The great specific surface of the novel agitators according to the invention in achieved with a mass of relatively lower order of magnitude than that pertaining to the known agitators. In this way it is possible to attain a high number of revolutions (in a liquid a peripheral speed exceeding 30 m/s) without any self-oscillation of the agitator axle since the agitator is capable of balancing itself in that the agitator elements W, P arrange themselves according to the frictional conditions of the liquid.
We have examined the technical parameters of the preparation of an oil/water emulsion by means of an embodiment of the novel agitator according to the present invention, namely a rotating agitator containing line-elements Wa, and for the sake of comparison, also by means of a known agitator: the turbine stirrer. In the nine series of experiments conducted by us (three of which were experiments carried out with turbine stirrer and six were with line agitator), the parameters of the experiments were kept constant throughout in that a mixture of 100 ml of oil and 1000 ml of water (V = 1100 ml) was emulsified in a beaker of a diameter D = 130 mm. The diameters of both types of stirrer (d = 43 mm) were equal in seven series of experiments whereas in two series (No. 8 and 9) the diameter of the line agitator was d = 80 mm. The agitators were placed at a height of h = 30 mm from the bottom of the beaker. The same electromotor was used in all the experiments, its number of revolutions in neutral gear was n = 4200 li l/min. The height of the turbine blades was chosen so as to be equal to that (M = 8 mm) of the line elements Wa at the surface generated by rotation of the stirrer axle.
The efficient stirring period of emulsification (s) was measured by a method described in the literature (J. BURGER: Magyar Kemikusok Lapja 10, 466 (1962) in that light was transmitted through the stirring vessel, and the changes of light intensity with time were measured. When no changes in light intensity were perceivable (the transmitted light remained stable), the period was considered as the time required for efficient stirring. Then the obtained oil/water emulsion was poured into a graduated cylinder and the time t (min) required for the complete separation of the emulsion was measured.
During stirring, also the number of revolutions of the loaded stirrer Nk - t was measured by means of a revolution counter.
The results of these comparative experiments are shown in Table 1 (the individual data of measurements are mean values of ten measurements each). The symbols used in this table are as follows:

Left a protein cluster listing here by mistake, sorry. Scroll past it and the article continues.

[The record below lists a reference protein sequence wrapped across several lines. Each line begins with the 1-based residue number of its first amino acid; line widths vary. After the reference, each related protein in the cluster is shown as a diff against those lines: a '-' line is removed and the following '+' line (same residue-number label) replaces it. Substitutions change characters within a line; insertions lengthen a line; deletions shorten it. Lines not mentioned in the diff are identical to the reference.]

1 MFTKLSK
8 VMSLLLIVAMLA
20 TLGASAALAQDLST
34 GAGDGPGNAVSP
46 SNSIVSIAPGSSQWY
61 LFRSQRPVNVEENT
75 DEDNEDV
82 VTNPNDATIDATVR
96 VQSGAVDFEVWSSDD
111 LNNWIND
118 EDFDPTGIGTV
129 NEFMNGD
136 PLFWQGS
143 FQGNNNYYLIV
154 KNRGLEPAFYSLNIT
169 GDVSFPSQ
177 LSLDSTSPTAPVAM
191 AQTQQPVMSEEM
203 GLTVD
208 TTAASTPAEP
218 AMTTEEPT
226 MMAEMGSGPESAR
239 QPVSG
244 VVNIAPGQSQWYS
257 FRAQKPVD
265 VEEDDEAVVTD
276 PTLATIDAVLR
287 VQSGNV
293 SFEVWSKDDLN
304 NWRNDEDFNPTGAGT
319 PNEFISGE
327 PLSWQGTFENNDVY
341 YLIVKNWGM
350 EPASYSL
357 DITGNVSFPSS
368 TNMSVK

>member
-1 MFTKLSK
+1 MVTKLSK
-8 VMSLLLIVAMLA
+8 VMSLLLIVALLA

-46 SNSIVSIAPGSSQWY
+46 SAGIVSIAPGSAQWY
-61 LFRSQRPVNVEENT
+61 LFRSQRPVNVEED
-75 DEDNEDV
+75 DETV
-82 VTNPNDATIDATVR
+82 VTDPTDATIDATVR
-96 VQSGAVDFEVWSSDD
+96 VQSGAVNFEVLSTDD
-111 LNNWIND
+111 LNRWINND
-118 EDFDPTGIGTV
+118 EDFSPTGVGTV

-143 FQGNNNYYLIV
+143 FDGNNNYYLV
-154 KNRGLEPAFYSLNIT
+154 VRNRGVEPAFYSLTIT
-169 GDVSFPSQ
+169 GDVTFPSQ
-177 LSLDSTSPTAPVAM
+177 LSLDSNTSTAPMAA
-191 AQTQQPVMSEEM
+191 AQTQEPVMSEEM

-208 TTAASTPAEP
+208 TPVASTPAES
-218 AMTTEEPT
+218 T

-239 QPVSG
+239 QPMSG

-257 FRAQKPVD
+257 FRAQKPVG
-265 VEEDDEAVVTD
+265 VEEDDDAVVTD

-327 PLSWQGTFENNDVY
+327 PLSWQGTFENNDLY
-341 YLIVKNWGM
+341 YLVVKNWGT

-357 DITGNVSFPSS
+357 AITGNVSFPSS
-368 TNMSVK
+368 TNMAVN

d : diameter (mm) of the agitator,
sz : number of agitator elements (blade number, number of line elements),
F : surface (mm2) of the agitator,
Q : volume (mm3) of the agitator,
nk : number of revolutions (per min) of the loaded stirrer,
F : specific surface (mm2 /mm3) of the agitator,
Σl : total length (mm) of the agitators,
Σl/V: total length density of the agitator referred to unit of the stirred volume (mm/ml),
τ: time s required for efficient stirring,
The length L of the blades, and, respectively, of the line elements Wa were 14 mm in series 1-7 of the experiments and 32.5 mm in series 8 and 9. The "thickness" of the line elements Wa was q = 0.5 mm, and the ratio of diameter to length q:l was 1:28 in series of experiments 4 to 7 whereas it was 1:65 in series 8 and 9.
In respect to the series of experiments 1--3 it appears from Table 1 that the decrease of the numbers of revolution is 22-26 %. With the increase of the number of blades the stirring periods slightly decrease to very short periods, and the time required for the complete separation of the emulsion practically does not alter (12-14 minutes).
In the series of experiments 4 to 7 when line elements Wa of an identical length l were applied which were fixed at one point to the revolution surface J on the axle while their other ends moved freely, the number of revolution decreased only by 13-14 % at an unchanged value of D/d while the time τ required for admixture was reduced by 50 % and at the same time the period required for separation t increased to an 8-10-fold value.
Thus, under the same experimental conditions the efficiency-requirement of the novel line agitator Wa is lower by about 30-40 %, the time required for the efficient stirring is reduced to half of the conventional value, and the emulsion remains stable for periods longer by 8-10 times. This may be expressed also in that the novel agitator Wa disperses more efficiently with a lower amount of energy introduced, power is applied during a shorter period against surface tension; the utilization of energy is improved to a great extent, the amount of power utilizable technically increases in relation to the energy introduced in the system. In the series of experiments 8 and 9 when the length l was kept stable and where the ratio of D/d was 1:62 (a value not applied in the case of stirrers of such numbers of revolutions) the period of admixture ρ could be reduced further, and the period t required for the separation appreciably increased. On examining in Table 1 the parameters characteristic for the agitator elements and the tested agitator, respectively, it is striking that at an almost identical agitator surface F (series of experiments 1 and 6), the volume of the line agitator Q was greater only by slightly more than one third than the volume of the conventional turbine stirrer.